By sequencing the complete genomes of pathogen isolates from a given outbreak, molecular epidemiologists are now able to identify the small handful of mutations that distinguish isolates from other and that can be used as markers of transmission. This “genomic epidemiology” approach has been used to identify person-to-person transmission of an infectious disease, trace hospital outbreaks back to unique environmental sources, and explore the dynamics of regional epidemics including Ebolavirus. However, the evolutionary processes that allow us to describe outbreak dynamics at such high resolution also introduce complications when interpreting genomic data through an epidemiological lens, particularly for pathogens with long periods of latency or chronic carriage. This talk will cover opportunities and challenges for genomic epidemiology, using a long outbreak of tuberculosis amongst the homeless population as a guiding example.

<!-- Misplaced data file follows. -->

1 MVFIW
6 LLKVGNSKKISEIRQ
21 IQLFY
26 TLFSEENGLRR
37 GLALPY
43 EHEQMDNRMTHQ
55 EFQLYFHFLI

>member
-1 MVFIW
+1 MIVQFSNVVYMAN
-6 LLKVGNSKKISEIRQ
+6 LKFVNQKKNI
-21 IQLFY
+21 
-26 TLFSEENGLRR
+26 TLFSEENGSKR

Getting the Flu: Exploring Influenza Virus Evolutionary Dynamics
Elodie Ghedin, Ph.D. - New York University
The characterization of virus populations by deep sequencing is transforming our understanding of viral evolutionary dynamics by enabling the dissection of the mutational spectrum at an extraordinary level of precision. Using the same tools we can also query the host environment in which the virus evolves—such as host microbial ecology and local response to infection—to determine its effect on virus evolution. I will illustrate how immune status, the respiratory microbiome, mixed infections and transmission can shape influenza virus diversity. I will also discuss the epidemiological value of high-resolution mapping and haplotype reconstruction in modeling influenza transmission networks.
Transcriptional Analysis of Malaria Challenge and Vaccine Response Studies in Colombia
Greg Gibson, Ph.D. - Georgia Tech
Plasmodium vivax is the most prevalent malaria parasite in Latin America. It causes endemic exposure to disease in large parts of Colombia, where we have initiated studies of the efficacy of an irradiated sporozoite vaccine. In order to investigate the molecular nature of the immunological response to exposure and vaccination, we have carried out two gene expression profiling studies, one contrasting the malaria response in naïve and semi-immune volunteers, and the other evaluating whether vaccination produces a recognizable immune profile.